It’s one thing if the department’s ISO committee knows where to improve, but this does little good if the knowledge isn’t shared with the members of the department. Such an overview might only need to be provided once a year to be fully effective and could be relatively brief. We owe it to our members, especially our new firefighters, to make sure they know as much as they can about the fire service; the manner in which fire departments are evaluated is certainly an important aspect of our profession.

At the same time, however, many of the firefighters with whom I spoke question the accuracy and effectiveness of the PPC program. Looking only at that portion of firefighters who considered themselves familiar with the PPC program, more than three-fifths said that the program was generally only somewhat accurate. Less than one-fifth said that it was very accurate. As for the program’s effectiveness in helping them provide fire protection, the numbers were nearly the same, with a little more than half responding that the PPC was somewhat effective and less than one-fifth saying that it was very effective.

When I asked these firefighters to comment about strengths and weaknesses in the PPC program, firefighters gave me important verbal and written feedback. Among the general ideas put forth was that the PPC may be outdated or irrelevant. Among specific weaknesses cited was that there may be too much emphasis on water supply in the grading criteria, which is the reason departments with extensive mutual-aid agreements may end up with a lower rating. Thus, departments might improve their rating by unnecessarily increasing their mutual-aid agreements without making substantive changes in their own operation. Instead, the PPC should focus more on other areas such as training, staffing, and the age of fire apparatus. Respondents also said that the ratings from 3 through 8 do not affect the insurance rate very much. Indeed, it is hard to picture a fire department stressing over whether it has a rating of 6 or 5. It is probable that only the opportunity to significantly improve the existing rating or the poorest ratings (9 and 10) would motivate most departments. Keeping in mind that these are only a handful of the comments among many that could be gathered from a nationwide discussion, it is still important to consider these potential problems in the PPC program. In spite of these difficulties, however, these knowledgeable firefighters responded generally that the level of fire protection in their districts had increased as a result of the PPC program and its audits.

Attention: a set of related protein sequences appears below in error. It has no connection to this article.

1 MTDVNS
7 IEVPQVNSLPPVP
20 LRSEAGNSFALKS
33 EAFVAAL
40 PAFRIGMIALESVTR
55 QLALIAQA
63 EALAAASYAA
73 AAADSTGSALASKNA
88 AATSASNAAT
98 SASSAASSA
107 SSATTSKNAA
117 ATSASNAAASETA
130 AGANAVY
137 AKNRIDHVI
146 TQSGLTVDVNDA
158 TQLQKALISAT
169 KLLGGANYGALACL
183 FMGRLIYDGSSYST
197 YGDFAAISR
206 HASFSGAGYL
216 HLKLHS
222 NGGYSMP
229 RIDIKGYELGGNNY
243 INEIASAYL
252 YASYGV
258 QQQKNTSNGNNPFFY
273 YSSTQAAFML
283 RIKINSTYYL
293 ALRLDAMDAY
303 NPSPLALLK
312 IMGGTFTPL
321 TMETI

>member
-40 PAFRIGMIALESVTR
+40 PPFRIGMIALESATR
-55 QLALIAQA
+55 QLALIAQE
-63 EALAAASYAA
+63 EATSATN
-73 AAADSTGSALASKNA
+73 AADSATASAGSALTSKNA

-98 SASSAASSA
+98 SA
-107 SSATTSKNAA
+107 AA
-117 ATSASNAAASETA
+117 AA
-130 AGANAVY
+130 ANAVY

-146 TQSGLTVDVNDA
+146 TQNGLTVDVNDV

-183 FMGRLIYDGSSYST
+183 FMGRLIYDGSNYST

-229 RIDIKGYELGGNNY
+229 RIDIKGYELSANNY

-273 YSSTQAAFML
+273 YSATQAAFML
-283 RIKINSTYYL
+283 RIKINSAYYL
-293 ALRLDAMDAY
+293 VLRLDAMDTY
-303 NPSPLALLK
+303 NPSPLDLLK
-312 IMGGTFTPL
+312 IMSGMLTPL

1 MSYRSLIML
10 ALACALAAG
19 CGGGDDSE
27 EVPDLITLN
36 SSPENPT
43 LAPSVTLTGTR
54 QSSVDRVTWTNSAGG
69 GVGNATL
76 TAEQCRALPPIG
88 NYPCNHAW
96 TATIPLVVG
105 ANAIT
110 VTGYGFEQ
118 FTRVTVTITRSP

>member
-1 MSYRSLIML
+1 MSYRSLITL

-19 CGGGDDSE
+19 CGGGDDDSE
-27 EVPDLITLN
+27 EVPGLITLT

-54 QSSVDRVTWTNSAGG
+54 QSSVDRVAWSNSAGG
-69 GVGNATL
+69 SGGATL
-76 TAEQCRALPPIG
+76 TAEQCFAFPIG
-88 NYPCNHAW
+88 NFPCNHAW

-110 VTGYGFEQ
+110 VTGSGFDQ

So, where does this leave us? We are left in a rocky position, torn between the value and high aims of an evaluation system on the one hand and the reality that the system currently in effect might be inaccurate or flawed. It is important to keep in mind that my conversations and survey results were not scientific, and my results are not conclusive in themselves. I can only provide ballpark estimates on the attitudes clearly visible in the profession, but the estimates are relevant nonetheless. Perhaps the PPC program, because of its nationwide scope, is akin to a nationwide government program in that it means well but has problems with practical implementation. A revamping of the criteria used in determining PPC ratings may be called for,2 especially in light of the current informed attitudes toward the program.

As firefighters concerned with the quality of our departments, we should pay attention to the ISO’s PPC program and use it to guide us toward improvement. But we should also remember that the program is imperfect and that firefighting may require emphasis in different areas from those stressed in the ISO’s rating system. We should lobby for changes that increase the accuracy and effectiveness of the PPC ratings, but this cannot be done without first increasing firefighter awareness and understanding of the program. We need to better educate ourselves about the evaluation system currently in place, its strengths as well as its weaknesses. The future direction of the fire service may depend on it.

Endnotes

1. Opinion Research Corporation International, study # 33343, pp. 24-25. Conducted January 12-19, 2001. The press release can be viewed online at http:// www.iso.com/press_releases/2001/02_21_01.html.

2. These criteria are known as the ISO’s Fire Suppression Rating Schedule, which can be purchased from the ISO.

JAMES P. FESTA is a five-year veteran of the Jonesville (NY) Fire Department and served three years with the Durham (NH) Call Fire Department. He has a bachelor’s degree in political science.